The discipline of hospitality

RCL Year C, Trinity Sunday

I was the very last of four kids in my family, and came along much later than the other three. So by the time I was 8 or so, I had the house and my parents to myself. Only every now and then, when one of my siblings came back from college or to visit, did we have other family members in the house. So on the one hand, I was sometimes lonely as a kid, pestering my parents to play board games and badminton with me when they just wanted to tend to their own things. But within one day of my siblings’ return home, I would be counting the days till they left. Because them being home meant I had to share my bathroom, and sit in a different place for breakfast, and generally have my life routines upended. Being kind of an only child, I didn’t take to this all too well.

As my husband will tell you, it’s taken me a while to learn to share space in my home easily. (He might tell you I haven’t quite learned it yet.) But I have worked especially on being more open to guests. When we lived in New York, we had a steady stream of people coming to take advantage of our guest room, and I learned to relish the flow of different people through our home. But it didn’t come naturally, as much as I wish it did – and now that we don’t have quite the same flow of people (San Jose seems less popular than Manhattan), I find myself relapsing into my old ways. That’s my teacup! Do you have to talk to me right now? Can’t you see I’m writing my sermon? Why do you need a towel now? I try not to show it, but well, I don’t think I’m always successful.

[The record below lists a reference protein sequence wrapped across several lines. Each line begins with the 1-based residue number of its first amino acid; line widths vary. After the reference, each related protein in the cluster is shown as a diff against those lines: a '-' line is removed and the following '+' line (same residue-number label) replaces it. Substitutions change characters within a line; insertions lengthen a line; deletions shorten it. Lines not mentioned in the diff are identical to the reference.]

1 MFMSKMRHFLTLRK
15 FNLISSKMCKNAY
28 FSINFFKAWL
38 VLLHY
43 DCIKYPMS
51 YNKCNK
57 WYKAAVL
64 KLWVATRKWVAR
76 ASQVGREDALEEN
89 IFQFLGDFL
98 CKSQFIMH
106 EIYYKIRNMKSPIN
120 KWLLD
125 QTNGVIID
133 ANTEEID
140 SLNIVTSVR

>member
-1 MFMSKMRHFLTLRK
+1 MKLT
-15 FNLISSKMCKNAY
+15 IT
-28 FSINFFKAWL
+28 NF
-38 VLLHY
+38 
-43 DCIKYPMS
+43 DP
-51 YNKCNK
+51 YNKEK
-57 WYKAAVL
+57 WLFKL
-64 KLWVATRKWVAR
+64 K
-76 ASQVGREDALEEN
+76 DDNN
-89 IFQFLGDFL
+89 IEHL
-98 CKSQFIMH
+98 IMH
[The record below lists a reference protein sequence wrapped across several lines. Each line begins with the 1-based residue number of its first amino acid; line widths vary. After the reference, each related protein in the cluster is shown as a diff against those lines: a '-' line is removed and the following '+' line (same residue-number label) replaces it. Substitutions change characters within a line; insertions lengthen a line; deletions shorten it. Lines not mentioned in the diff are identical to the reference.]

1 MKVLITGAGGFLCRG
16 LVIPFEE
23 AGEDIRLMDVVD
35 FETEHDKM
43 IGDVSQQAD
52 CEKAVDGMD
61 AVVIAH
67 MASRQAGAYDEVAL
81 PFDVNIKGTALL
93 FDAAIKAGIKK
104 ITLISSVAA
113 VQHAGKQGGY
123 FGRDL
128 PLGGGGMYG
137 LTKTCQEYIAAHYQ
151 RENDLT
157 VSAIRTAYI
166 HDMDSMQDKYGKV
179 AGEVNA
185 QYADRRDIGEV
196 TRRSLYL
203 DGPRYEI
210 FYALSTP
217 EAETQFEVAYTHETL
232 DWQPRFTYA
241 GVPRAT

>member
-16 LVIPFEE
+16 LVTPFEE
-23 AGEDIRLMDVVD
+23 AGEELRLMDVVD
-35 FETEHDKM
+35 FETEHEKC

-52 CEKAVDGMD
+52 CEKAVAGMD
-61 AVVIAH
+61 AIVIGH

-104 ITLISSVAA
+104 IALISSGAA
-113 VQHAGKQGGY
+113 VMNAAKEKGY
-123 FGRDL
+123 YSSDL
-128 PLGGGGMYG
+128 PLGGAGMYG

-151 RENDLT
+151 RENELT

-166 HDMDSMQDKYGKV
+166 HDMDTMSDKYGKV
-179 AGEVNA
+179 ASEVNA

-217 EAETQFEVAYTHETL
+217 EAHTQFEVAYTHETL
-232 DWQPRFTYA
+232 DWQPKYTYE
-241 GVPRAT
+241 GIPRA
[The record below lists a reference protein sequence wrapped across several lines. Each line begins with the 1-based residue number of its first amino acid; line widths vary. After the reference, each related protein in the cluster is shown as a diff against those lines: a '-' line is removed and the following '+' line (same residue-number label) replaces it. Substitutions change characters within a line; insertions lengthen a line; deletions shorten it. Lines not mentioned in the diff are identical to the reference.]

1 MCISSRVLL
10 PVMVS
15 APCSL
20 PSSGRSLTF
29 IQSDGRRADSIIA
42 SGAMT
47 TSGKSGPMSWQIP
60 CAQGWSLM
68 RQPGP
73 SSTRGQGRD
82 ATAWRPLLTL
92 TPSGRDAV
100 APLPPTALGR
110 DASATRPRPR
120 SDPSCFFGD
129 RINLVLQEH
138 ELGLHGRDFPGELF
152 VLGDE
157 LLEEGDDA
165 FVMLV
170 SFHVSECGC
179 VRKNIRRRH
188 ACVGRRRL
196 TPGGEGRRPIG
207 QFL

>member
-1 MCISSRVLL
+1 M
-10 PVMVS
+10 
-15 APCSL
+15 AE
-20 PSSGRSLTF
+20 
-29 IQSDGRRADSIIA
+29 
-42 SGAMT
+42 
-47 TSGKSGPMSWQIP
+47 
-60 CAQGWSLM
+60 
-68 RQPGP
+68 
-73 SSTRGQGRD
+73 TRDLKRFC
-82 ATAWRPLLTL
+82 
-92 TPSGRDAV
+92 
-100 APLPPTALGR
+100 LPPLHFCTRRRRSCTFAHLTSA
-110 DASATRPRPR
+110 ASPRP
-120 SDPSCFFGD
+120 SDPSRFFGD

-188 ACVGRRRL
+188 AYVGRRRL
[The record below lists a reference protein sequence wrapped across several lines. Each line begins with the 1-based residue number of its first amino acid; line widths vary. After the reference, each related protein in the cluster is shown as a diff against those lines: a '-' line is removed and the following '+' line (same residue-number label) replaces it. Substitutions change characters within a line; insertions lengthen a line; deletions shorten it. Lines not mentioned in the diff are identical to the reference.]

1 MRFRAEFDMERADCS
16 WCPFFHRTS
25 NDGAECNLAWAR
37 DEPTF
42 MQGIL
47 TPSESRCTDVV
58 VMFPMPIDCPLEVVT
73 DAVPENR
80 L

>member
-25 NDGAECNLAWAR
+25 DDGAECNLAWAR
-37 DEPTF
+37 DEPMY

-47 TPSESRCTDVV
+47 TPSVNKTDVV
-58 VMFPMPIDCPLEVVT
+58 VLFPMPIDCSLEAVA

For some people, hospitality comes naturally – some people are that wonderful sort who always make dinner stretch and be plenty for whomever sits at their table, who seem to have inexhaustible supplies of goodwill and conversation for whoever drifts through their kitchen. For others of us, we have to work at hospitality like we do other disciplines. It’s nice to have people over, but not for very long – guests and fish smell after three days, as the saying goes. And we want guests on our own timetable, when it’s convenient. We may not always like hosting and hospitality, but we know it is the right thing to do. Hospitality means welcoming other people, which is what Jesus tells us to do and demonstrates in his own ministry. Hospitality keeps us from stinginess, holding onto our stuff and our territory as if it only belongs to us, rather than being given to us to take care of and share. Hospitality means being open to other people and the gifts they might share with us, allowing them to give. And hospitality opens us to the Spirit’s activity in our lives, God’s voice and love through others. For these and many more reasons, hospitality is simply good for us. Just like prayer, fasting, and giving alms, hospitality is not just a nice thing to do – it’s a spiritual discipline.